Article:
Changing Cold Regions Network (CCRN)

The Changing Cold Regions Network (CCRN) is a collaborative research network that studies the rapid environmental change in the cold interior of western Canada. CCRN is developing the tools and scientific understanding to manage this change and brings together the unique expertise of a team of over 50 university and government scientists, including 36 Canadian scientists representing four government agencies and eight universities, as well as 15 international scientists.  The network is funded for five years (2013-18) through the Climate Change and Atmospheric Research Initiative of NSERC.

CCRN’s objectives are to integrate existing and new sources of data with improved predictive and observational tools to understand, diagnose and predict interactions amongst the cryospheric, ecological, hydrological, and climatic components of the changing Earth system at multiple scales, with a geographic focus on Western Canada’s rapidly changing cold interior.

Through its members, the network operates Water, Ecosystem, Cryosphere and Climate (WECC) observatories distributed across the interior of western Canada. These observatories are located throughout the Saskatchewan and Mackenzie river basins.

CCRN is one of the ten Regional Hydroclimate Programmes of the World Climate Research Programme’s (WCRP) Global Energy and Water Exchanges (GEWEX) project – the only current one in North America.   

For more information, visit the network's website.

International Network for Alpine Research Catchment Hydrology (INARCH)

The International Network for Alpine Research Catchment Hydrology (INARCH) project is led by John Pomeroy, Canada Research Chair in Water Resources and Climate Change. INARCH is a Global Hydroclimate Programme (GHP) cross-cut project of WCRP’s GEWEX and a recognized contribution to the world water security initiative of UNESCO’s International Hydrological Programme.

The overall objective of INARCH is to better understand alpine cold region hydrological processes, improve their prediction and find consistent measurement strategies. To achieve this objective it is necessary to develop transferable and validated model schemes of different complexity that can support research in data-sparse mountain headwaters where climate change impacts on water resources are anticipated to be very severe. INARCH has 25 intensely instrumented high-mountain research catchments in North and South America, Europe and Asia that form a vast outdoor intercomparison laboratory.

By combining the expertise of over 40 principal collaborators from 17 countries, INARCH addresses important issues such as snow, glacier and permafrost hydrology;representation of snow and ice in hydrological land surface models, model downscaling in complex terrain, and improving the prediction of climate change impacts in themountain headwaters that support water resources for half the world’s population www.usask.ca/inarch. INARCH is publishing global mountain research catchment datasets in a special issue of Earth System Science Data: http://www.earth-system-science-data.net/special_issues/schedule.html#9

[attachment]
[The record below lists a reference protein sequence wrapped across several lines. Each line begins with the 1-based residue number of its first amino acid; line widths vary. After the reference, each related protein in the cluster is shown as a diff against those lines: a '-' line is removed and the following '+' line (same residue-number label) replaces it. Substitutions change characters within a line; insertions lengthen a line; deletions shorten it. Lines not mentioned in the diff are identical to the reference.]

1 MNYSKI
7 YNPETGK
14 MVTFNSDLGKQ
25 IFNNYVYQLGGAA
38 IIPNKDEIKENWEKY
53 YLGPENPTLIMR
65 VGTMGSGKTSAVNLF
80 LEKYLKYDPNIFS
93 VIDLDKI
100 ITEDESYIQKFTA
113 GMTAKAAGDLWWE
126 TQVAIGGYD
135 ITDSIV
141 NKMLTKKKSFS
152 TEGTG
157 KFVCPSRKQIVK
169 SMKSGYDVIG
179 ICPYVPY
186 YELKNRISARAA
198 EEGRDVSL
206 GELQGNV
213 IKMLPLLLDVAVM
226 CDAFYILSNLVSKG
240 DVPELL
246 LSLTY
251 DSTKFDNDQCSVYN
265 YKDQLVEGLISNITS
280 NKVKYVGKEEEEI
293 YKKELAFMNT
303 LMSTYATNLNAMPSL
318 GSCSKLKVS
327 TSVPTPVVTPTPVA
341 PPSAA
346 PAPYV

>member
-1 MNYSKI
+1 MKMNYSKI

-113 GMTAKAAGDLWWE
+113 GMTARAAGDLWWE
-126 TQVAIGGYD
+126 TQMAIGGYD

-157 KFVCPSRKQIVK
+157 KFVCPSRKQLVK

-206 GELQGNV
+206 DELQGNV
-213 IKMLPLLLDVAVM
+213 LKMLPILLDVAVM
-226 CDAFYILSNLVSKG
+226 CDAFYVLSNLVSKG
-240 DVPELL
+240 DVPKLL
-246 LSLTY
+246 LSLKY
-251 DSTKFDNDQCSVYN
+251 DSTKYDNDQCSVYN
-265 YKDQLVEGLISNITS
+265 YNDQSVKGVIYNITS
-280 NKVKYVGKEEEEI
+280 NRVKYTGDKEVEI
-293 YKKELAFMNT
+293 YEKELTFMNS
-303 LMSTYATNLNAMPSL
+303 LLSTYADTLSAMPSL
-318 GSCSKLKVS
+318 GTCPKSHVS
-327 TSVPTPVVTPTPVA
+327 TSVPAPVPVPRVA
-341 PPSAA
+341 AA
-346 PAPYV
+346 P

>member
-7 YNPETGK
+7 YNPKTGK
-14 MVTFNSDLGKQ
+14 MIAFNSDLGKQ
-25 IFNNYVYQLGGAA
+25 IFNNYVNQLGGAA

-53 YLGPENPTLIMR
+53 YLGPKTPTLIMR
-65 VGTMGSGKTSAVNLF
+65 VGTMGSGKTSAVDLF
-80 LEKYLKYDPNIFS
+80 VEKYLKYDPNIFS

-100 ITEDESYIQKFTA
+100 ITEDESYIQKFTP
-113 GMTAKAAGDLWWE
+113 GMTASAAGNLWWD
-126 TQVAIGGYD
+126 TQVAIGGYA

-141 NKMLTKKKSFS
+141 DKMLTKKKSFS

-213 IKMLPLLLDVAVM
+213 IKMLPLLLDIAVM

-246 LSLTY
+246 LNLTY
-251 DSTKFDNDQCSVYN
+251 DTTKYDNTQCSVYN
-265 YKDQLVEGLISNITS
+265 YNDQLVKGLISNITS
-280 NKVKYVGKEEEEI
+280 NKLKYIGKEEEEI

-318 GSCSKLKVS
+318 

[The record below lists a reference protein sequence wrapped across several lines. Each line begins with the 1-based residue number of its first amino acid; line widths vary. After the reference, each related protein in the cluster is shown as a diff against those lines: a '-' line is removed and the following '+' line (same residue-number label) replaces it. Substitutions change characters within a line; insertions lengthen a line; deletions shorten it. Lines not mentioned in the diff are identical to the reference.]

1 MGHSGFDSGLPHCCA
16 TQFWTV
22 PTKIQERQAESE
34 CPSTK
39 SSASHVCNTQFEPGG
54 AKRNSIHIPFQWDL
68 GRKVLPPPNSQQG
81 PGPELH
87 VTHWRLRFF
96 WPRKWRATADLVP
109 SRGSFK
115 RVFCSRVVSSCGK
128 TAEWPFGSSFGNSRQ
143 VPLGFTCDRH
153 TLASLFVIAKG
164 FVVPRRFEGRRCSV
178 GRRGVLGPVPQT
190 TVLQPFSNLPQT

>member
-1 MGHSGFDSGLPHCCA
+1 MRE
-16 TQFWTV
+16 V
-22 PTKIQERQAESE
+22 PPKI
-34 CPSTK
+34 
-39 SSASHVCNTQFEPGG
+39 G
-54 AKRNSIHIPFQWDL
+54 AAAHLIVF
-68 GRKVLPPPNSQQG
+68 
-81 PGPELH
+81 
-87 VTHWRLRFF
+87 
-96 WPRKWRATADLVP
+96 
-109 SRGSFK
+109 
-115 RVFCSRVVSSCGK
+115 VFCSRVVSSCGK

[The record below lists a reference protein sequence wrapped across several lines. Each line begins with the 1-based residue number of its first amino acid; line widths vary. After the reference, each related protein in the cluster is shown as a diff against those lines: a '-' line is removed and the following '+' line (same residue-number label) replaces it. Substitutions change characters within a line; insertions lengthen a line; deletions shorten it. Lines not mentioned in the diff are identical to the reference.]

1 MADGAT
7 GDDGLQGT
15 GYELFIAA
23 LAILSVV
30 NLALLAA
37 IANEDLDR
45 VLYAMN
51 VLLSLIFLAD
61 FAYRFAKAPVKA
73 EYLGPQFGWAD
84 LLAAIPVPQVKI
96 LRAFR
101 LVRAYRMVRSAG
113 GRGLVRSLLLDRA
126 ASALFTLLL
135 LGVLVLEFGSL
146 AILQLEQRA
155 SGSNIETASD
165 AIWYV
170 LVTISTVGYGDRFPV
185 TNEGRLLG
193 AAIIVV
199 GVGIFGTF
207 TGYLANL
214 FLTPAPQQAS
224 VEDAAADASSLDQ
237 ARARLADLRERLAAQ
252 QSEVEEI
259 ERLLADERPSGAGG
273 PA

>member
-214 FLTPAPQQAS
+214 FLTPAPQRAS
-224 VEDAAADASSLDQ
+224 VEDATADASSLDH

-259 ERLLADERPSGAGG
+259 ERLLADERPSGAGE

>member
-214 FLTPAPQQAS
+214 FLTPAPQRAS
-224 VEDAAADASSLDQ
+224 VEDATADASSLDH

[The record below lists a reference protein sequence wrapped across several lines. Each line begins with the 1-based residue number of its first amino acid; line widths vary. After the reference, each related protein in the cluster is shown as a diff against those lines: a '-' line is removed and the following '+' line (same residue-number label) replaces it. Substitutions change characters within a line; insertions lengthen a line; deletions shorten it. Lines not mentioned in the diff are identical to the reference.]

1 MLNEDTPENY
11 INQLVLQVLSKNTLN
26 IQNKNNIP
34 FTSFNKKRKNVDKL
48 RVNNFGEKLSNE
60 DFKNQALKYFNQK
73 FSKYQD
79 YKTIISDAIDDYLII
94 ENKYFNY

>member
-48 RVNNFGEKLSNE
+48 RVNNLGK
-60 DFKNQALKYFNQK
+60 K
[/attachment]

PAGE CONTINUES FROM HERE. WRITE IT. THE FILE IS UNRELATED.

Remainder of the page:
Future Earth: Sustainable Water Futures Programme

The Sustainable Water Future Programme (Water Future) is a global research programme established under Future Earth and aims to provide the knowledge and support to accelerate transformations to a ‘more sustainable water world’.

Recently, the Global Institute for Water Security (GIWS) has developed a memorandum of understanding to establish a collaborative Partnership, founded on the principles of collaboration and cooperation, to provide expertise and resources for undertaking coordinated and strategic research activities that will underpin the sustainable management and use of water in this time of significant global environmental change. The broad aim is to enhance the contribution of strategic scientific and technical research and innovation to the sustainable management of the hydrological cycle, including rivers, groundwater and wetlands. Consequently, the GIWS and GWF program are now considered as the Canadian hub and a secretariat to support Canadian engagement with Water Futures in order to build links to the international community and Future Earth and publicise the activities and achievements of the program with a particular emphasis on global cold regions, and enhance the contribution of strategic scientific and technological research and innovation to the sustainable management of the hydrological cycle, including rivers, glaciers, snowpacks, rivers, groundwater, permafrost and wetlands.